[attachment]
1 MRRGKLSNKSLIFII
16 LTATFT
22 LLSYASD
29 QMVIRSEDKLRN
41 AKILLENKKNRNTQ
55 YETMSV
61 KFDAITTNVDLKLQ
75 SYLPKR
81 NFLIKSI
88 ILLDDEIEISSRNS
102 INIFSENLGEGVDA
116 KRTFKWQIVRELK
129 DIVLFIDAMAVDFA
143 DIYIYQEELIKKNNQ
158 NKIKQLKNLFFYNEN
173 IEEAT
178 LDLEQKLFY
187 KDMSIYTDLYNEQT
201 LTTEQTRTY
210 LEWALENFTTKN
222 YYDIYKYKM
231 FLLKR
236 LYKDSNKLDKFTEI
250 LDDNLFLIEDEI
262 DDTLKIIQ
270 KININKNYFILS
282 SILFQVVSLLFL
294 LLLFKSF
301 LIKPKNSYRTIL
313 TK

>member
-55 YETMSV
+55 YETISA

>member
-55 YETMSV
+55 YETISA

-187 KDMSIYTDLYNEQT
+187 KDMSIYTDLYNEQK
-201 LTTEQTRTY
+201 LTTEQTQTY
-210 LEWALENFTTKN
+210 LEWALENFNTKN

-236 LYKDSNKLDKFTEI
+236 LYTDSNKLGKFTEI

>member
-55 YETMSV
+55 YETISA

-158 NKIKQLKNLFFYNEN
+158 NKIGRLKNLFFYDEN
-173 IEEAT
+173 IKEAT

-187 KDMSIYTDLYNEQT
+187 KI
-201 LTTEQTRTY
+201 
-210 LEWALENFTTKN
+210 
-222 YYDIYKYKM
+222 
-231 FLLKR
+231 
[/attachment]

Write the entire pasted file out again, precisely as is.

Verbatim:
1 MRRGKLSNKSLIFII
16 LTATFT
22 LLSYASD
29 QMVIRSEDKLRN
41 AKILLENKKNRNTQ
55 YETMSV
61 KFDAITTNVDLKLQ
75 SYLPKR
81 NFLIKSI
88 ILLDDEIEISSRNS
102 INIFSENLGEGVDA
116 KRTFKWQIVRELK
129 DIVLFIDAMAVDFA
143 DIYIYQEELIKKNNQ
158 NKIKQLKNLFFYNEN
173 IEEAT
178 LDLEQKLFY
187 KDMSIYTDLYNEQT
201 LTTEQTRTY
210 LEWALENFTTKN
222 YYDIYKYKM
231 FLLKR
236 LYKDSNKLDKFTEI
250 LDDNLFLIEDEI
262 DDTLKIIQ
270 KININKNYFILS
282 SILFQVVSLLFL
294 LLLFKSF
301 LIKPKNSYRTIL
313 TK

>member
-55 YETMSV
+55 YETISA

>member
-55 YETMSV
+55 YETISA

-187 KDMSIYTDLYNEQT
+187 KDMSIYTDLYNEQK
-201 LTTEQTRTY
+201 LTTEQTQTY
-210 LEWALENFTTKN
+210 LEWALENFNTKN

-236 LYKDSNKLDKFTEI
+236 LYTDSNKLGKFTEI

>member
-55 YETMSV
+55 YETISA

-158 NKIKQLKNLFFYNEN
+158 NKIGRLKNLFFYDEN
-173 IEEAT
+173 IKEAT

-187 KDMSIYTDLYNEQT
+187 KI
-201 LTTEQTRTY
+201 
-210 LEWALENFTTKN
+210 
-222 YYDIYKYKM
+222 
-231 FLLKR
+231 